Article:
SWEDISH SOUTH ASIAN STUDIES NETWORK
|Rupali Bhalerao and Per Nilsson.|
On Wednesday 10 December 2008, SASNET’s deputy director Lars Eklund made a visit to Umeå University and the Swedish University of Agricultural Sciences in Umeå. Lars met with a large number of researchers, university teachers and administrators interested in South Asia related collaboration projects both in research and education, and the possibilities that SASNET might offer in facilitating such. The visit was planned by Dr. Rupali Bhalerao, Coordinator for International Relations and Project Manager for Student Recruitment to International Masters Programs at the Faculty of Science and Technology, University of Umeå; and Ms. Britt-Marie Nordgren, International Coordinator, International Office at Umeå University.
Besides a general seminar meeting to which researchers from many departments had been invited, Lars Eklund visited some of the main departments where South Asia related research and/or education is going on and held separate fruitful meetings with researchers. In the morning, after a brief visit to the International Office and its Head Per A Nilsson, Lars started the round tour of Umeå University by visiting the researchers at the Unit for Epidemiology and Public Health Sciences, Umeå International School of Public Health, before proceeding to meet other representatives for the Faculty of Medicine, and then ended up at the Dept. of Social Work. In the afternoon, after the seminar meeting, he visited Umeå Plant Science Centre (UPSC), run jointly by Umeå University’s Dept. of Forest Genetics and Plant Physiology, and the Swedish University of Agricultural Sciences (SLU) in Umeå.
A meeting was organised at the section, in the same room as where Krishnammal Jagannathan, one of the 2008 Right Livelihood Award holders, had held a seminar only few days before (more information).
• Prof. Stig Wall, Director for the Centre for Global Health
• Senior lecturer Curt Löfgren, Study director of the Master of Public Health Programme
• Dr. Yulia Blomstedt
• PhD Candidate Kjerstin Dahlblom
• Lecturer Anders Emmelin
|From left to right: Anders Emmelin, Curt Löfgren, Kjerstin Dahlblom, Stig Wall and Yulia Blomstedt.|
Umeå University’s section for
Public Health Sciences runs the Swedish Research School for Global Health – a partnership between Umeå University and Karolinska Institutet that has received financial support from the Swedish Research Council. The support provides infrastructure for implementing better and improved research training in global health, focusing on global diseases such as HIV/AIDS, tuberculosis and malaria. In addition, the two partner universities have joint undergraduate and master's programs in global health. Recently both universities have created Centres for Global Health to provide a platform to focus on research on global health, concentrate resources and provide possibilities for making a contribution in reducing global poverty.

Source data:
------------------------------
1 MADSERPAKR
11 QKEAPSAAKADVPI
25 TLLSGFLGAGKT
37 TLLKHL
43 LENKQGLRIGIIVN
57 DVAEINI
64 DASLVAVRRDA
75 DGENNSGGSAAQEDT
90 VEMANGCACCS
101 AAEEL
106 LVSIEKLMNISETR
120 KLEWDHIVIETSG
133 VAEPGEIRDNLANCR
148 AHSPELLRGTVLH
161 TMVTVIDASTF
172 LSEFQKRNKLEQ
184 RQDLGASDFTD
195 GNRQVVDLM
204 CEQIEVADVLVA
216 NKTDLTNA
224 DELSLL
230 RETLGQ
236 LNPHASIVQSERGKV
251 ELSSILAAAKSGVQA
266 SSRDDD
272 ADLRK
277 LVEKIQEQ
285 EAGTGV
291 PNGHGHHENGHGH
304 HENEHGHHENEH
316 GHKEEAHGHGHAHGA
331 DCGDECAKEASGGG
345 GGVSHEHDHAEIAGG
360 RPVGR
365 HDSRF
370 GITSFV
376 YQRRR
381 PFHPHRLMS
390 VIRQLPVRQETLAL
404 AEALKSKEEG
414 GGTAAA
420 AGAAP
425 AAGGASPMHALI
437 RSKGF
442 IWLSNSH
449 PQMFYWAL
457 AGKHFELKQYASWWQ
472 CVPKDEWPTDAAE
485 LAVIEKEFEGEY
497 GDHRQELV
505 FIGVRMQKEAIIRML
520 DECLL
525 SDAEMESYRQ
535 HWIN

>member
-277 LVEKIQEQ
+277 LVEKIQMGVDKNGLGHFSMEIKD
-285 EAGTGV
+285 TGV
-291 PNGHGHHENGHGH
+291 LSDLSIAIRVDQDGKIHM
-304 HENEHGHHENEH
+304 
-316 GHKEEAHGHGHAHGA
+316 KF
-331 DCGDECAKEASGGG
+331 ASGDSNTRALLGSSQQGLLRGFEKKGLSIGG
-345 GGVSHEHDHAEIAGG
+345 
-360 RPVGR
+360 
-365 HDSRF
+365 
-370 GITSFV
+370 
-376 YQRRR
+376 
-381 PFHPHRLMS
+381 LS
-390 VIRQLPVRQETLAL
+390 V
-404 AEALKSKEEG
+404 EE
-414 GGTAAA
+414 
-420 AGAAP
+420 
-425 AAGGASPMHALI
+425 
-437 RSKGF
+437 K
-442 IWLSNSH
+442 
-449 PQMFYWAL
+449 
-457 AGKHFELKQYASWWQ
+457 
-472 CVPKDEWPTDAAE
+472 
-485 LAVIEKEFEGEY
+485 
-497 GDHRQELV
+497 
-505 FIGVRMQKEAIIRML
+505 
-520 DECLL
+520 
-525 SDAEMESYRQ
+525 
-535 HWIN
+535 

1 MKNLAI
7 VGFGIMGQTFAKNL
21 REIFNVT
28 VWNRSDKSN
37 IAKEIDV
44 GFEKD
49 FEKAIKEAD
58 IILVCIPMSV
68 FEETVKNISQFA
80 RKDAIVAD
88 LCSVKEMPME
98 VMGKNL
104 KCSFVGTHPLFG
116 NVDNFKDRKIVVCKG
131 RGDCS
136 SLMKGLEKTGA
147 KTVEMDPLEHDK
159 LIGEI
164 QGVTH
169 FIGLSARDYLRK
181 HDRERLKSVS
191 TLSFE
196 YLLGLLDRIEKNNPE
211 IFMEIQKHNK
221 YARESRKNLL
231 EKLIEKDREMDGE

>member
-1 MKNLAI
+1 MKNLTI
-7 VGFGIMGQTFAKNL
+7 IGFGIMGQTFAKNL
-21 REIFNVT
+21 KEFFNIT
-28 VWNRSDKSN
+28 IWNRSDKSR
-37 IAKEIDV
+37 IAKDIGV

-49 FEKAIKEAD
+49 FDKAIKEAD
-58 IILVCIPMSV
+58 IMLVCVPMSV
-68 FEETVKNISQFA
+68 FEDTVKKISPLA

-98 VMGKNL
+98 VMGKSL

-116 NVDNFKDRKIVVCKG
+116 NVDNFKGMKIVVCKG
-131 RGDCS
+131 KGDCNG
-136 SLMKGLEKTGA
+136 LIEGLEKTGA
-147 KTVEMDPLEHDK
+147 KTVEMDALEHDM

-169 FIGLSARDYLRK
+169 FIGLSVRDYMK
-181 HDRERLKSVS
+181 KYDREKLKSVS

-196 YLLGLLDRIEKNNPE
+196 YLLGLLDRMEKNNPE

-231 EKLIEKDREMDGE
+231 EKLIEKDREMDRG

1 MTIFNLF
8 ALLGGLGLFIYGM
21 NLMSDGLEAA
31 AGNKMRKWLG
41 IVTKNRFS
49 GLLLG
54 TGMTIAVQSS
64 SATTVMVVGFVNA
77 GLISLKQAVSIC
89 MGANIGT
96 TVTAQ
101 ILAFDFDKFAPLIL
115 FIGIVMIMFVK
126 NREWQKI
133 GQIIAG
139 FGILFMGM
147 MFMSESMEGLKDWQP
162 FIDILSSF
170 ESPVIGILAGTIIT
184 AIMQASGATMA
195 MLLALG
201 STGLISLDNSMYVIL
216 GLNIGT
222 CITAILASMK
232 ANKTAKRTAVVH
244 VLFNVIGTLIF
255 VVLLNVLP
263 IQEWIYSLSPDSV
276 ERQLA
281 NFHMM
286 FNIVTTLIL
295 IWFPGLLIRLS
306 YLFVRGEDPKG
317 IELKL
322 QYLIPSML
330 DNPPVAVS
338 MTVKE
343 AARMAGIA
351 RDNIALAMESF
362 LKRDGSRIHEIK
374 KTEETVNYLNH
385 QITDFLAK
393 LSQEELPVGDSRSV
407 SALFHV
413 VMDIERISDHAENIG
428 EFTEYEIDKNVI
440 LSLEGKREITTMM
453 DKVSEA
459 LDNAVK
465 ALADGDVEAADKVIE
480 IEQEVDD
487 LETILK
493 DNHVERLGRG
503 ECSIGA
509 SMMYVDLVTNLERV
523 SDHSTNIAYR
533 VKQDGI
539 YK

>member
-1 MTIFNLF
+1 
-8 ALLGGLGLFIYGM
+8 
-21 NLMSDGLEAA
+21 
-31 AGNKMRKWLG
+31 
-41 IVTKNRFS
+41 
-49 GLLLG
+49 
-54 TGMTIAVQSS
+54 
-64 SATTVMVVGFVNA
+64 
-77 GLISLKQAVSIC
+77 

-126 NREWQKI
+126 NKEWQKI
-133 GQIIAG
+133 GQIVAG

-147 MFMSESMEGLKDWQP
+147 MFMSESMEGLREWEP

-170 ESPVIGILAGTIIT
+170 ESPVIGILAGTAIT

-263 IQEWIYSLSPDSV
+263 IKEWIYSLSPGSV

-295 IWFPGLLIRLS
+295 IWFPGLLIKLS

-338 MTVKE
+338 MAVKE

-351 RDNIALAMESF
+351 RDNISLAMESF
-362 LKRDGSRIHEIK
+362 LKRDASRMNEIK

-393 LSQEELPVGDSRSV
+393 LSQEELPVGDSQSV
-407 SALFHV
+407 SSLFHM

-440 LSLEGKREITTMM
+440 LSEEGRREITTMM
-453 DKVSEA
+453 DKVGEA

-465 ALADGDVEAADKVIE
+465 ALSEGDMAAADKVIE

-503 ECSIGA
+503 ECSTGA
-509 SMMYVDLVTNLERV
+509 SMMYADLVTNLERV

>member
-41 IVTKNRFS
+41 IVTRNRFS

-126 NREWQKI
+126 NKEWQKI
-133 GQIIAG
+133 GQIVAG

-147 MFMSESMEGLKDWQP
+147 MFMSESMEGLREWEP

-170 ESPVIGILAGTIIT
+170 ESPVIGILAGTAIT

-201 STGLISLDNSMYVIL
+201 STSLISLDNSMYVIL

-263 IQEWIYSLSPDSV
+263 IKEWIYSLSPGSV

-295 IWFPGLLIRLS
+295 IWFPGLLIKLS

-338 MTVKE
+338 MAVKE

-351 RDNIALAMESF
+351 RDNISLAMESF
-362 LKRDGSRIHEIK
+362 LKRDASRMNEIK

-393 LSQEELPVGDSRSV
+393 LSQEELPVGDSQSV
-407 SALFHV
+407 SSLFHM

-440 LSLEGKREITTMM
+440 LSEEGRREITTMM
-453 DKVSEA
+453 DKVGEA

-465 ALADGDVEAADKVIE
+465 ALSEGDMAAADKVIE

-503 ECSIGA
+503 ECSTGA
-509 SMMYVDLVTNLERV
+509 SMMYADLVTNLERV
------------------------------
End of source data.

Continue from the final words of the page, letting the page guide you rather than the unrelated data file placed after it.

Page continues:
From 2009, a new 2-year Master of Public Health Degree has also been launched by the Umeå International School of Public Health. The Masters degree equips public health practitioners and researchers with the skills required to understand, and ultimately help improve and maintain, the health status of the population. A large number of the applicants for the programme will come from South Asia, especially Pakistan, Bangladesh and Sri Lanka. More information.
Regarding research, currently most of the research within the Epidemiology unit focuses on Africa. However, associate professor Lars Lindholm has been involved in comparative research through the INDEPS network – the Network for Interventions against Maternal-Child Malnutrition in South Asia, initiated by Prof. Lars Åke Persson, Uppsala University. The network consists of researchers from Umeå, Uppsala and Karolinska Institutet, several researchers in Bangladesh at BRAC and the Centre for Health and Population Research, ICDDR,B in Dhaka, plus international partners. More information about the network.
More information about the South Asia related activities at
the Unit for Epidemiology and Public Health Sciences.
From the Epidemiology section, located in on of the buildings belonging to Norrlands Universitetssjukhus (NUS), I went back to the main University campus, passing the beautifully designed glass building named University Liaison Building (“Samverkanshuset”, photo to the right) where the Vice Chancellor’s office is located, to the main administration building behind.
I was invited for a meeting with the International Coordinator at the Faculty of Medicine, Ms. Anita Elmquist, in her office.
Professor Leif Gothefors from the section of Pediatrics, Dept. of Clinical Sciences also participated in our meeting that focused on the possibilities to promote increased educational collaboration between Umeå University and medical universities in India.
|Anita Elmqvist and Leif Gothefors|
From 2008, the Faculty of Medicine, Umeå University is involved in a Linnaeus Palme collaboration project with St. John’s Medical College at St. John’s National Academy of Health Sciences in Bangalore, India. The question was now raised whether SASNET could play any role to develop this collaboration project.
Leif Gothefors has also many research links to ICCDR,B in Dhaka. In 1975 he defended his PhD thesis, dealing with the anti-infective properties of human milk. Gradually his interests then turned to vaccines and after phase 2 studies of the B-subunit cholera vaccine in Dhaka and early phase 3 studies of a monovalent rotavirus vaccine he established a small unit for vaccine trials (which later has evolved to a unit for clinical studies used also by other colleagues at the department). During the period 1980-81 he was working as a scientist at the ICCDR,B in Dhaka. Later he has been member of the WHO Task force on teaching in medical faculties in developing countries.